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Fireworks is a phenominal web graphics tool. The workflow and tools are
optimized to make the graphics portion of web development as easy as
possible. In general you should never rely on a graphics program to write
options for creating nav bars and menues that can quickly be exported and
maniupalted in dreamweaver ... but no matter how you slice it FW's core
function is creating images for the web. ("for the web" can equal "for the
screen" as opposed to print in most cases)
Photoshop is a phenominal tool for touching up / manipulating photos and
Flash is great for creating animation and interactivity on your website. It
brings together video, sound, animation and user-interaction to make a rich
Note how all of these tools are mutually exclusive and complimentary. The
following is not an uncommon workflow:
- I use photoshow to touch-up a photo that will be the central image of my
website; I use it to stylize the photo to look monochrome and have a
perfect, flawless finish. I save the photo as a jpg.
- then i open Firworks and import the photo. In addition I use fireworks to
create my navigation graphics, buttons, icons, etc... and I mock-up the mjor
elements of my site to get all teh colors and positioning correct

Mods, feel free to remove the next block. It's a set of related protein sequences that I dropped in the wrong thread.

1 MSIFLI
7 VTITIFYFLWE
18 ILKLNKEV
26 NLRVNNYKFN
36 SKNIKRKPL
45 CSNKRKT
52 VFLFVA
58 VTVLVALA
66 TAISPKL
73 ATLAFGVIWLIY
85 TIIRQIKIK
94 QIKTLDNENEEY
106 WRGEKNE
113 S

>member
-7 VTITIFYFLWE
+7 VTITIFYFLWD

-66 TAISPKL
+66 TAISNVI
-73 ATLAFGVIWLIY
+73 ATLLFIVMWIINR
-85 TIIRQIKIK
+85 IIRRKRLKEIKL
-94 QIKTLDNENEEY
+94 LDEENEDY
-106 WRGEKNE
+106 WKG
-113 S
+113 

- in fireworks I use the slice tool to slice up my images (I can add some
behaviors here, but I dont like to trust the code created by fireworks; I
prefer to write it myself for more control) and export all the slices
- in Dreamweaver I create the markup for my webpage and place all of my
images that I created in Fireworks. If I want to use SPRY for some of my
interactive elements I would do that here in DW
- finally (lets say) I decide to create a small game that will live on my
site; first I create all the graphics needed for my game in fireworks and
then I import them into flash and I program/animate my game
Voila, I have a webpage... note how all these tools have their place and
their core functions. Of course there is overlap (ex. I can use fireworks
to do basic photo manipulations and I can use photoshop to create most web
graphics, but each program has the thing its best at)
"Quentin Holmes" <email@example.com> wrote in message
> Ok, I know that my question is very vague and probably lots of other
> But i have taken the tour of Fireworks and it seems to be a prototyping
> for the most part. It talks a lot about integrating all the different
> but does't Dreamweaver do that anyway?
> Is it just a really good layout tool?
> What does it give you that Dreamweaver does not? Because you still need to
> up in Dreamweaver anyway correct?
> Can you use Spry in Fireworks?
> Just heard from a friend who was talking to a web developer and they said
> Flash was on the way out and you should use Fireworks. Which doesn't make
> sense to me at all. They are not even close to being the same thing.
> If anyone could please give me some insight on this stuff i would be very
> appreciative i am looking to jump in but kind of lost at the moment.
On 14 Nov 2007 in macromedia.fireworks, Quentin Holmes wrote:
> If anyone could please give me some insight on this stuff i would be
> very appreciative i am looking to jump in but kind of lost at the
This article might offer some insight:
Thank you very much for the info. It answered many of my questions.
Now i just have to jump in.
Quentin Holmes wrote:
> Thank you very much for the info. It answered many of my questions.
I'm glad the article was useful to you. I started writing a new